PHILIPSBURG–Technicians of construction company Hollandia Infra BV in the Netherlands are scheduled to arrive at the end of the week with additional parts and equipment to carry out repairs to the causeway bridge.
Currently the state-of-the-art turning centre section of the causeway bridge remains closed to maritime traffic until further notice, Simpson Bay Lagoon Authority (SLAC) said on Wednesday. The repair works are expected to take five days to complete.
The causeway bridge, which was opened to vehicular and maritime traffic in late 2013, utilises complex advanced technology when compared to the Simpson Bay bridge.
Based on a preliminary investigation regarding the source of the problem, continuous testing by the SLAC team, who have been working diligently, has determined that the hydraulic system fault sensors are the main cause for the bridge not being able to open.
If one or more sensors are non-functional, this places the bridge operations in default mode to protect it from damage.
Port St. Maarten Group (PSG) Chief Executive Officer (CEO) Alexander Gumbs and Facilities Manager Benjamin Ortega toured the bridge with the SLAC team who have been trouble-shooting the issues.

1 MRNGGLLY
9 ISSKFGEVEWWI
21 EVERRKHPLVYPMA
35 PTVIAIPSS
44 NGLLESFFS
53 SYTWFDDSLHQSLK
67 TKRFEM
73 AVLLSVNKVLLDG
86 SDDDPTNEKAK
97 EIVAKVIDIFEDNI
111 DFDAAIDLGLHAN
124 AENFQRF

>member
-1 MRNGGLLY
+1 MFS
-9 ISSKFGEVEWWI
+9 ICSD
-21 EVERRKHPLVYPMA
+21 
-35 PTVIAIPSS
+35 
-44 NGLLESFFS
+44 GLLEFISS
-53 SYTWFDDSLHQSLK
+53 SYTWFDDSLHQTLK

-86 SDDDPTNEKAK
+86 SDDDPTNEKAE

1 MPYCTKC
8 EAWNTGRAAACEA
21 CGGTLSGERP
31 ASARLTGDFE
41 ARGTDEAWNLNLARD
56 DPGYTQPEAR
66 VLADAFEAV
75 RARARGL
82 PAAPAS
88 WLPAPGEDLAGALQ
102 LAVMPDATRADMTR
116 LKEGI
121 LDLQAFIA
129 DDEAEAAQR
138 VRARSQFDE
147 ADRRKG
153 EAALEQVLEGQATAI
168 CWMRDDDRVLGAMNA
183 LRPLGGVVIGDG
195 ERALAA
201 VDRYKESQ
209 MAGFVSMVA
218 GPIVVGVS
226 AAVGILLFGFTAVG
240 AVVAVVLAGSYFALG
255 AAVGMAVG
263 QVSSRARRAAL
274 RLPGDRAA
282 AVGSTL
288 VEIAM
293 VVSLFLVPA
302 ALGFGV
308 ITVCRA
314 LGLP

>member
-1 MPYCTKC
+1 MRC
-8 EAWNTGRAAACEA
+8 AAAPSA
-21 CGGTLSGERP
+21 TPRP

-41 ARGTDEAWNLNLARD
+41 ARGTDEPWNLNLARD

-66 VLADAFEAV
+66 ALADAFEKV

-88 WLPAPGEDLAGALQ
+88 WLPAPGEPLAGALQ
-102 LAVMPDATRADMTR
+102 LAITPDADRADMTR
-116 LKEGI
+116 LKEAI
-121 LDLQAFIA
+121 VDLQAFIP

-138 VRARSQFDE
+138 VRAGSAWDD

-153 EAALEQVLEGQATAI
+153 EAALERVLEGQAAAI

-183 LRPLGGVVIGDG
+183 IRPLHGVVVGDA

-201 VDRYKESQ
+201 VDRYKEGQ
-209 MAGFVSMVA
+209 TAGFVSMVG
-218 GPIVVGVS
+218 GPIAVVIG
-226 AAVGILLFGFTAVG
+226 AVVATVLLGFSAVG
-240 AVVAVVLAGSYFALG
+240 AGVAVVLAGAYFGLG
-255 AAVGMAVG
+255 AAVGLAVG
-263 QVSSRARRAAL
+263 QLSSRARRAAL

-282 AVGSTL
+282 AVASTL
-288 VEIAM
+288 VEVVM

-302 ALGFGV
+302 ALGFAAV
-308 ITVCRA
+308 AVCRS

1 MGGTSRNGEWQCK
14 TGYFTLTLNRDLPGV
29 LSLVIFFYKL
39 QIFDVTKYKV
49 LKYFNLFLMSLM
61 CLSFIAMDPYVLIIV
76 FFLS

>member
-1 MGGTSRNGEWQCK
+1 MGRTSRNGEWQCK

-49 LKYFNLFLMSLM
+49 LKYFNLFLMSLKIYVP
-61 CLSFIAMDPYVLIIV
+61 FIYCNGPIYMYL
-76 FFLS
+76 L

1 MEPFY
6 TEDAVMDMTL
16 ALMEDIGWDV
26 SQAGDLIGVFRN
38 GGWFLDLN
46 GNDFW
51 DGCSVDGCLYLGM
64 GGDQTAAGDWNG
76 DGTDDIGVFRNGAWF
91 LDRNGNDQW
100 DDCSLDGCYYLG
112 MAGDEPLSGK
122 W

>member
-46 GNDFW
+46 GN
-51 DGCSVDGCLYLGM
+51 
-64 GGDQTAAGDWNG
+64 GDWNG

Gumbs said the SLAC team had been able to solve some of the initial problems, but some sensors had malfunctioned, which prompted the Hollandia team to order new parts for installation.
Gumbs further said that he is impressed with the SLAC team in terms of having the knowledge and training to operate and manage the complexities of the bridge.
“Once the repairs are completed, we will invite the media to the impressive engine rooms under the bridge for a tour. One of the key items for us is being able to share more with the community in terms of information and our objectives,” PSG CEO Alexander Gumbs said on Wednesday.
The Simpson Bay bridge only has six sensors, versus the causeway bridge with hundreds.
SLAC carried out a survey of vessels and marinas located between Cupecoy and the causeway bridge and has not encountered any vessels that would need to transit via the causeway bridge. Officials have also been in communication with French counterparts regarding the Sandy Ground bridge.
SLAC will continue to keep maritime operators, boat owners, and the community updated as to the successful resolution of the technical challenges currently being experienced with the causeway bridge. It apologizes to the maritime community for any inconvenience caused as it continues to work assiduously to resolve the issues.
Bron: Daily Herald